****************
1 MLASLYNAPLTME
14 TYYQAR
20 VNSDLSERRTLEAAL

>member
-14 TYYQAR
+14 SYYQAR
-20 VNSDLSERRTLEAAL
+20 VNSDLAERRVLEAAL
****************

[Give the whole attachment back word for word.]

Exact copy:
1 MLASLYNAPLTME
14 TYYQAR
20 VNSDLSERRTLEAAL

>member
-14 TYYQAR
+14 SYYQAR
-20 VNSDLSERRTLEAAL
+20 VNSDLAERRVLEAAL